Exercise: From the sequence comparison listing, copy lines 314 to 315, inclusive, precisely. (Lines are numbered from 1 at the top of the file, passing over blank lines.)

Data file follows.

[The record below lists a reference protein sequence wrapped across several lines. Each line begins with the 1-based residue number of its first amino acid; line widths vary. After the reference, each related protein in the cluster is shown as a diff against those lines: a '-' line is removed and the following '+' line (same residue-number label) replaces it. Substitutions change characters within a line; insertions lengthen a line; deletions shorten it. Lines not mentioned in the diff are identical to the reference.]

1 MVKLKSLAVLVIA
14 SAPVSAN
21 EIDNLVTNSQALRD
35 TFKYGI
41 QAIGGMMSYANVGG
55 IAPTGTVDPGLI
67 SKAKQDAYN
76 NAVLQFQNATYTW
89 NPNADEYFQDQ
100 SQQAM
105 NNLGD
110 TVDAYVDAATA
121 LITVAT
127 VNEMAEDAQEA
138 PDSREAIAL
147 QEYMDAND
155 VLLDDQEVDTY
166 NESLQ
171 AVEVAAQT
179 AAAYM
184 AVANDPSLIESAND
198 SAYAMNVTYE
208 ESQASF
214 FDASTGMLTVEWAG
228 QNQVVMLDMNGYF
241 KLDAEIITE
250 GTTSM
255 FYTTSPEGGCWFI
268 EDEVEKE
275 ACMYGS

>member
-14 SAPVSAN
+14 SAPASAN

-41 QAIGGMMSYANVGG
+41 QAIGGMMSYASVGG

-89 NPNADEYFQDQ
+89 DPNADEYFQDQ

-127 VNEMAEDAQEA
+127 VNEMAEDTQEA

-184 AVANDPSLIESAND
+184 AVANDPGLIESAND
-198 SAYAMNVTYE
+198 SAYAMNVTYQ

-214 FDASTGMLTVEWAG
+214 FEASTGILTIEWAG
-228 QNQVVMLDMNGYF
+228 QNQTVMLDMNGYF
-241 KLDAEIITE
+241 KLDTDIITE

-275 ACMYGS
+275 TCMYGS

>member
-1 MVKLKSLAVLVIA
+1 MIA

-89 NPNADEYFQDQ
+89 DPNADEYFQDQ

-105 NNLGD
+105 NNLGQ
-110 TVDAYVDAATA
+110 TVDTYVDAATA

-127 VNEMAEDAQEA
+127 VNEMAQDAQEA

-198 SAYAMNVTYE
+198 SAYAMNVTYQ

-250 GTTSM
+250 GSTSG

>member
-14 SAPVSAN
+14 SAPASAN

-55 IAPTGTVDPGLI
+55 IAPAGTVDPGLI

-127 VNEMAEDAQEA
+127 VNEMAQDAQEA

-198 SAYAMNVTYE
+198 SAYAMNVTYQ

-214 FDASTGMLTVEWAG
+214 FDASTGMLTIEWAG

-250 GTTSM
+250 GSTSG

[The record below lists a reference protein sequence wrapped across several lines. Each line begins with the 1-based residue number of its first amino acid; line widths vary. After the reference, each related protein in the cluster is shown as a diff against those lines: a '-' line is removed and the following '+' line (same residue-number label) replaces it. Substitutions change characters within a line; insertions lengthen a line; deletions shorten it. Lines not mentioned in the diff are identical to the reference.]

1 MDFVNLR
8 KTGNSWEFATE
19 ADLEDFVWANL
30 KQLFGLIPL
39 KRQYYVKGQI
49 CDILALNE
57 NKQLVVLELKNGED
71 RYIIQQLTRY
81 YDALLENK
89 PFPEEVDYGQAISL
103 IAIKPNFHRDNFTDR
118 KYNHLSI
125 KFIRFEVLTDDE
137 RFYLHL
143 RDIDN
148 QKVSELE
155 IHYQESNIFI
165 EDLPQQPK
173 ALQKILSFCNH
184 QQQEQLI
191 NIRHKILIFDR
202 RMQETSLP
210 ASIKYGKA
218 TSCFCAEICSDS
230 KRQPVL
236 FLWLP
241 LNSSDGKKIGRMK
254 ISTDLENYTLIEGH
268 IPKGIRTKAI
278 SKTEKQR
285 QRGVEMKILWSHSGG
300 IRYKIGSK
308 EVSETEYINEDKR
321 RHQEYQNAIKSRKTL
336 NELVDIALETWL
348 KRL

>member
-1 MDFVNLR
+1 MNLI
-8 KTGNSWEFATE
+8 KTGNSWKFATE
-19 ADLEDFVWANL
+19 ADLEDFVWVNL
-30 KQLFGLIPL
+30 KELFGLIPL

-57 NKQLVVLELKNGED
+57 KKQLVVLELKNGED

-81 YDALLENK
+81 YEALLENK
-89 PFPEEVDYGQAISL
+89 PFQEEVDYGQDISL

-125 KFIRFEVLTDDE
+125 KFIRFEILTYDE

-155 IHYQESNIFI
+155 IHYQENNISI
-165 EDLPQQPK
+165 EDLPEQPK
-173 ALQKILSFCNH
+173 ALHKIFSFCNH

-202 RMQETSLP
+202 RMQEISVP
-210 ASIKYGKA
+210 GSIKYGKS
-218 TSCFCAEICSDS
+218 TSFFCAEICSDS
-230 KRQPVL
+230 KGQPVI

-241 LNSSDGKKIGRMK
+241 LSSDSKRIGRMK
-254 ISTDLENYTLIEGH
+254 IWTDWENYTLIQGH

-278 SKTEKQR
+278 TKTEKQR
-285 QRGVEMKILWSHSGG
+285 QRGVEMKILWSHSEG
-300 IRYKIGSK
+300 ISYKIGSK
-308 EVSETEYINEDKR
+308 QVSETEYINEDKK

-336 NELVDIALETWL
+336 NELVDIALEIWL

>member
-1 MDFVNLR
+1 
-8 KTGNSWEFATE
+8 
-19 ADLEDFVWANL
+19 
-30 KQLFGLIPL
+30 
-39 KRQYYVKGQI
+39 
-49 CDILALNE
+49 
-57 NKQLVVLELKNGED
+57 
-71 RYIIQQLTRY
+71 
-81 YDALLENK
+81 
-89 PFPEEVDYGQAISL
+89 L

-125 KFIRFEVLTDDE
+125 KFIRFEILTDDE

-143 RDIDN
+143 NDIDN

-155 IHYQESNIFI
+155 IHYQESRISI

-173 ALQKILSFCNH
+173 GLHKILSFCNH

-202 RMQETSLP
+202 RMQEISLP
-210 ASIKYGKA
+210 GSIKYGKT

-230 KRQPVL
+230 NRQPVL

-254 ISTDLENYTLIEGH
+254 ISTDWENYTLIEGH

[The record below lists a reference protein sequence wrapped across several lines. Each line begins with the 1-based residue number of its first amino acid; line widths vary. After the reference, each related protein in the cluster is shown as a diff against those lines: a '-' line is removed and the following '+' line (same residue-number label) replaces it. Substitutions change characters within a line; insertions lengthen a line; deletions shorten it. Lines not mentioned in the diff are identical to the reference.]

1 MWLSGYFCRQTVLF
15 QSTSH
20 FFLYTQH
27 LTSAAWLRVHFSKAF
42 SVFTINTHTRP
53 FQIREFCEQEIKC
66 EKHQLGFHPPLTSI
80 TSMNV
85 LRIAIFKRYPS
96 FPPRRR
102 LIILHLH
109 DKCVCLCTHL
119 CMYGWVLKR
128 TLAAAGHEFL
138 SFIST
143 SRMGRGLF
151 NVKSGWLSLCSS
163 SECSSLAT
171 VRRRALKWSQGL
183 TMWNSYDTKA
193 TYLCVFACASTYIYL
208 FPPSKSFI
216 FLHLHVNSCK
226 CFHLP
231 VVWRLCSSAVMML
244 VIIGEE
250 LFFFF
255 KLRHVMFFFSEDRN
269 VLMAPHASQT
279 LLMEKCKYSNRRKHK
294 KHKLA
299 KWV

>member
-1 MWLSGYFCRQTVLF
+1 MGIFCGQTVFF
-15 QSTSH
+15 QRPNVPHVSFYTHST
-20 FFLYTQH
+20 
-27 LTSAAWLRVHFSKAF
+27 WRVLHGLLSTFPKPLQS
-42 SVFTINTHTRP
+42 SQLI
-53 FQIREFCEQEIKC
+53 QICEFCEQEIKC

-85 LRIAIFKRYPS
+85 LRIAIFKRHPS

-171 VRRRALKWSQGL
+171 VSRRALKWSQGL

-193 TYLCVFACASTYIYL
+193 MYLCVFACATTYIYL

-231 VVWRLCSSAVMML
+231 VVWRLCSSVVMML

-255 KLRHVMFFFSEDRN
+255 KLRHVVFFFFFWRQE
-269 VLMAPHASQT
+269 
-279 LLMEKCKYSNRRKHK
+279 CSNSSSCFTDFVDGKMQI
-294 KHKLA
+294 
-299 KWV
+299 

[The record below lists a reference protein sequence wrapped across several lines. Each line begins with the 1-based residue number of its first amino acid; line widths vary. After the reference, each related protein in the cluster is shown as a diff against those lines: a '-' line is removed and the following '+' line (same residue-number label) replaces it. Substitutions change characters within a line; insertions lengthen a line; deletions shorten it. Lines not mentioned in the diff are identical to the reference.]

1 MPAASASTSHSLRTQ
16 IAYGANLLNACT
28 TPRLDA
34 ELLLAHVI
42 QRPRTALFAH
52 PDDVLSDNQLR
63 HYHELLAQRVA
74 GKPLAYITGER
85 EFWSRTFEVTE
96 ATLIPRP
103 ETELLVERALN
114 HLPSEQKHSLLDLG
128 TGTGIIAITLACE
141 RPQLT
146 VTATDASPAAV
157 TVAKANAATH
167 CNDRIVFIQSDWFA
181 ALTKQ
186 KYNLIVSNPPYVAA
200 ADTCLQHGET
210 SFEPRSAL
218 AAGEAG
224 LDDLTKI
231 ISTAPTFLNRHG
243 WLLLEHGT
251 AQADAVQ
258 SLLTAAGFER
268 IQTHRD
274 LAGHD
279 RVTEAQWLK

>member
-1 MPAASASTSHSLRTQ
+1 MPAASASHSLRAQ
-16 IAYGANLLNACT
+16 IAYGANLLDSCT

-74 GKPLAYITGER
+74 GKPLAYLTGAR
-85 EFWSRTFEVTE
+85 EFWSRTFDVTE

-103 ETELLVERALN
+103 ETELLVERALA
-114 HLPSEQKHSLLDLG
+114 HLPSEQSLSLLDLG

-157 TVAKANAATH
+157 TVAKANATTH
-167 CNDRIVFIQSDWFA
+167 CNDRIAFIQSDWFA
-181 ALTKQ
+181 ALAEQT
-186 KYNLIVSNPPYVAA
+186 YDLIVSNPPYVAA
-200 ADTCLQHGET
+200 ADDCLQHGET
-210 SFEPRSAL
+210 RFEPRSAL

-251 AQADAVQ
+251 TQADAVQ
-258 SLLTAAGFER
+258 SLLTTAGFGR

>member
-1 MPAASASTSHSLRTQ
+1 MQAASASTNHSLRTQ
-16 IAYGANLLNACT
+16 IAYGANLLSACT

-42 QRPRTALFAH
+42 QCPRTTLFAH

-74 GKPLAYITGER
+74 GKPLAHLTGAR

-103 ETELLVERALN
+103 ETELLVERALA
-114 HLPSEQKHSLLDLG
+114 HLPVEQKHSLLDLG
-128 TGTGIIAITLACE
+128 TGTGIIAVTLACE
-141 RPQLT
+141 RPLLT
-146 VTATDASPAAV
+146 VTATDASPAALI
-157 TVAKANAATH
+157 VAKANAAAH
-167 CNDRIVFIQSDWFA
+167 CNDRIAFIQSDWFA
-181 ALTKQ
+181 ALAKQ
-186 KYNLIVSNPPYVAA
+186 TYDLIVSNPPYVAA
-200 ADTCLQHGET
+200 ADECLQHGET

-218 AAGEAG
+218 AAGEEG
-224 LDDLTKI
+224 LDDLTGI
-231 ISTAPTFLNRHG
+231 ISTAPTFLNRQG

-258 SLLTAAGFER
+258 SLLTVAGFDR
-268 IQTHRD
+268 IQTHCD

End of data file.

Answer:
-186 KYNLIVSNPPYVAA
+186 YDLIVSNPPYVAA